Developer Bruce Ratner's interest in buying the Nets took
on a Barnum & Bailey flavor yesterday. The man who would move the NBA team to
Brooklyn posed with Connie Hawkins and donned World B Free's fedora, having
gathered a handful of the borough's former basketball stars to stump for his
The display at Junior's Restaurant on Flatbush Avenue offered more
cheesecake - "We are going to bring professional basketball to Brooklyn,"
Ratner declared. "We're going to really do it!" - than substance.
and New Jersey real estate magnate Charles Kushner, signed confidentiality
agreements at the request of YankeeNets when the team was put up for auction
last month, according to several sources. But behind the bluster and the lack
of bid details, the process is moving ahead, and people involved in the sale
say the Nets could have a new owner by the end of the year.
The three prospective buyers for the two-time Eastern Conference champions
submitted what are called "indications of interest" last week and will spend
the next two to three weeks immersing themselves in everything Nets. They'll
meet with team management, review player contracts and assess the team's
finances before submitting final bids. According to sources, it is believed all
three suitors are offering more than $250 million for a team Forbes magazine
valued at $218 million. Representatives from Goldman Sachs and Lehman Brothers,
the firms handling the sale, will assess the bids and make a recommendation to
the YankeeNets board of directors.
Once a buyer is chosen, 22 of the league's 29 owners must approve the sale.
Two people familiar with the sale said it appears the Nets will be awarded
to the group that bids the most.
would stay in New Jersey, but Ratner rationalized the players' reticence about
"I don't think that's what they said. I think they said they would demand
trades if they moved to Long Island," Ratner said. "Specifically, they said
Brooklyn was fine."
Actually, in Kidd's case, the word "request" was used, not "demand";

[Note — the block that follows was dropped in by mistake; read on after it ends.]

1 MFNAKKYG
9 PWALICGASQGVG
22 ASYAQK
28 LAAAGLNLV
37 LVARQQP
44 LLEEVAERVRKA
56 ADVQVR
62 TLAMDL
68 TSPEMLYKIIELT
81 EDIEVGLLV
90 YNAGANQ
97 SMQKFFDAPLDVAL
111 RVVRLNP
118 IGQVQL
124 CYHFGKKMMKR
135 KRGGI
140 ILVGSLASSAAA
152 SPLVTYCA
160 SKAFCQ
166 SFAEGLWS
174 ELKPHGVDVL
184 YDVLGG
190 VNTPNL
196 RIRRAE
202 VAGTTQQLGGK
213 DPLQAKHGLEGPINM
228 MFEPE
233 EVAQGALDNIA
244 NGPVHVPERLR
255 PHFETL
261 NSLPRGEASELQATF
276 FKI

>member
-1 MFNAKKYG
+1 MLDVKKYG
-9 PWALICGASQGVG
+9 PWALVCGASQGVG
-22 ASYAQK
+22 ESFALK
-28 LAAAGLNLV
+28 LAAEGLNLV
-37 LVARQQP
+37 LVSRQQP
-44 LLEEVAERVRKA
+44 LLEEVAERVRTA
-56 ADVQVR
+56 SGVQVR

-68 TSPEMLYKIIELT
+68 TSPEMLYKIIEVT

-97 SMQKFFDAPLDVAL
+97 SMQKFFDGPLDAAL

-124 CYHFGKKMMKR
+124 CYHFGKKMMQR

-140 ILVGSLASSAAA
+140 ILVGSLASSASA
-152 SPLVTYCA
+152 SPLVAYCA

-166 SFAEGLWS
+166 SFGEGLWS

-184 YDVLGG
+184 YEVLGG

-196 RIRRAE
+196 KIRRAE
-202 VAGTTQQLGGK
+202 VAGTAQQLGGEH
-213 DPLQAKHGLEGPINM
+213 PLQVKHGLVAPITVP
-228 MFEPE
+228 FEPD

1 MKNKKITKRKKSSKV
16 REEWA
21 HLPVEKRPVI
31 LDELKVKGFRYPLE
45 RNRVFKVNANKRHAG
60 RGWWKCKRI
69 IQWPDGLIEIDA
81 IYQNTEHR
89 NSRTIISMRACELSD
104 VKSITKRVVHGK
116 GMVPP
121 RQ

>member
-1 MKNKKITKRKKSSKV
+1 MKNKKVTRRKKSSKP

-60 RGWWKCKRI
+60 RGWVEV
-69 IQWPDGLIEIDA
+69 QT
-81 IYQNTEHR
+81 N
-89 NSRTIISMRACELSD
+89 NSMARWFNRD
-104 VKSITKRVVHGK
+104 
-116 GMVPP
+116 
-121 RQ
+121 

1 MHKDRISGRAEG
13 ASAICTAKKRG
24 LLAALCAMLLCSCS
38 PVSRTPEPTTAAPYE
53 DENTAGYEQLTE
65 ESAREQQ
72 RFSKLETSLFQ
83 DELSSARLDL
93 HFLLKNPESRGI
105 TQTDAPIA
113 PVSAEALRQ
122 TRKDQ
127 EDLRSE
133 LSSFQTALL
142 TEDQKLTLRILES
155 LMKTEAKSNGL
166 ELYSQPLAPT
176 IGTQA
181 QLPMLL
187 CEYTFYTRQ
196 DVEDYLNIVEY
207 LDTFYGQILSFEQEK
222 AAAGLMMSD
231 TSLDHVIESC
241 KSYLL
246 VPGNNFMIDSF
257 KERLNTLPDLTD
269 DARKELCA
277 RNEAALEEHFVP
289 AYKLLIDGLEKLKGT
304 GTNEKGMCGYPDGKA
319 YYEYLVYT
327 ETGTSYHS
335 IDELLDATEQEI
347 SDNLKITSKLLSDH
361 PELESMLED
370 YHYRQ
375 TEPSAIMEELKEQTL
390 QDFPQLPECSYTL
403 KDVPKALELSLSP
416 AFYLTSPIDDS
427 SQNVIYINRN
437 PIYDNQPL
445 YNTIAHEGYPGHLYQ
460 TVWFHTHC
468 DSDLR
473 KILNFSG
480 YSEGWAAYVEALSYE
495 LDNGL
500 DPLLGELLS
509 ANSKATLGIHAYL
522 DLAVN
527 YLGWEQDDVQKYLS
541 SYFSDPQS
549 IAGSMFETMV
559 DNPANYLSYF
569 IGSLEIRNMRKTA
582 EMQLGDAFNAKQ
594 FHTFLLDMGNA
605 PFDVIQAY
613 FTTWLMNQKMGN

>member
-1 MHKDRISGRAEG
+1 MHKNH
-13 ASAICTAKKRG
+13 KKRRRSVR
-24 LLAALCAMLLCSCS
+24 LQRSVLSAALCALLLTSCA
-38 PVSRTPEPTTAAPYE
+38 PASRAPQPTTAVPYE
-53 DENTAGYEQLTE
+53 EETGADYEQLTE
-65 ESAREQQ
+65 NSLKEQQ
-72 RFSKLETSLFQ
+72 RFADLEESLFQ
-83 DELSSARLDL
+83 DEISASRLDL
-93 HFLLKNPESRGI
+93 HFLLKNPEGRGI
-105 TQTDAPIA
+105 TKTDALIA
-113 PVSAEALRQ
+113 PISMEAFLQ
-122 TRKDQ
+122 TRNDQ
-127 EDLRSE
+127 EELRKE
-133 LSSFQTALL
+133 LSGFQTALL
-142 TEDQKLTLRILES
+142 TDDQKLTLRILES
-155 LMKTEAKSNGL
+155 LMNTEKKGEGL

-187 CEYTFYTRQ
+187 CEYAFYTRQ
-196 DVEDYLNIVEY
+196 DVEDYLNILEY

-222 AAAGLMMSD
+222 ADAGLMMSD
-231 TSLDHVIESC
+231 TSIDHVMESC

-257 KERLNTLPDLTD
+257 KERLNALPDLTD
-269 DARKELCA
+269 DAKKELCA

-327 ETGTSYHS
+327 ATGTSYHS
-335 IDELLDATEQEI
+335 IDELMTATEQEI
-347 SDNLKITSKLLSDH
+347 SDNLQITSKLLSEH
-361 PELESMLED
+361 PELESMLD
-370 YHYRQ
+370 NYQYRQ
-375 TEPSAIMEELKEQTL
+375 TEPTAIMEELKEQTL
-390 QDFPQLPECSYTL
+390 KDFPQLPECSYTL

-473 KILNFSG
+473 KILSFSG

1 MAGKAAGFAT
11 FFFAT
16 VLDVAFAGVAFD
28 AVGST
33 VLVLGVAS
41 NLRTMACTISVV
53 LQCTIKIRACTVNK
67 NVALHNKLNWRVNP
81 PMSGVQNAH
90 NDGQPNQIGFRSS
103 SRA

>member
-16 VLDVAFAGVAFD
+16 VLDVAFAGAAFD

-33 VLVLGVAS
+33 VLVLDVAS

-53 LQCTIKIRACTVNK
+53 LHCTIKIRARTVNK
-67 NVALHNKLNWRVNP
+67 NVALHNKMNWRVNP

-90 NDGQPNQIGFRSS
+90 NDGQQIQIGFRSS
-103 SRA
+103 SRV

Mourning stopped short of saying he would request a trade. Both said they would
be willing to move to Brooklyn but made it clear it was not their first choice.
What Wang and the New Jersey group (Sen. Jon Corzine supports Kushner) have
going for them that Ratner and his business partner - current Nets majority
owner Lewis Katz - do not is an existing arena. A Ratner spokeswoman said the
Nets would remain at Continental Airlines Arena - the lease runs through 2008 -
until a new arena is completed at the Atlantic Avenue site in downtown
Brooklyn. Ratner said building a new arena would take three years. Nassau
County Executive Thomas Suozzi recently offered the same timetable for an arena
to replace Nassau Coliseum.
"We don't want to spend any crazy amounts of money or any additional tax
monies," Ratner said of his plan. "I can't really comment on how it's going to
be funded yet, but our goal is not to spend any additional tax revenues."
While Ratner and Brooklyn Borough president Marty Markowitz professed that
all of Brooklyn would love to have the Nets, several demonstrators outside of
Junior's said there is no need for an arena and housing complex in their
"The concern about our neighborhood is so benign, it's malignant," said
Vanessa Carey, a Fort Greene resident. "We don't mind a stadium, but not in
that particular area."
Schellie Hagan, who is circulating a petition against overdevelopment as a
member of the Prospect Heights Action Coalition, spoke with Ratner briefly
after the news conference as she and several protesters held placards and "No
Stadium!" balloons outside the restaurant. Hagan said residents are worried
that taxpayers will have to help finance an arena and housing complex they
don't want, citing the traffic and pollution.
"It's stuck in the middle of two neighborhoods: Fort Greene and Prospect
Heights. To [build] a residental stadium development would be exceedingly
unsettling," Hagan said. She said residents prefer a sports complex modeled
after Chelsea Piers.
Ratner spokeswoman Joyce Baumgarten said Ratner, who has developed more
than 6 million square feet of commercial and retail space in Brooklyn, always
has listened to the concerns of the community and plans to meet with residents
in the "very near future."
"If the people aren't happy with a project," she said, "it's not good for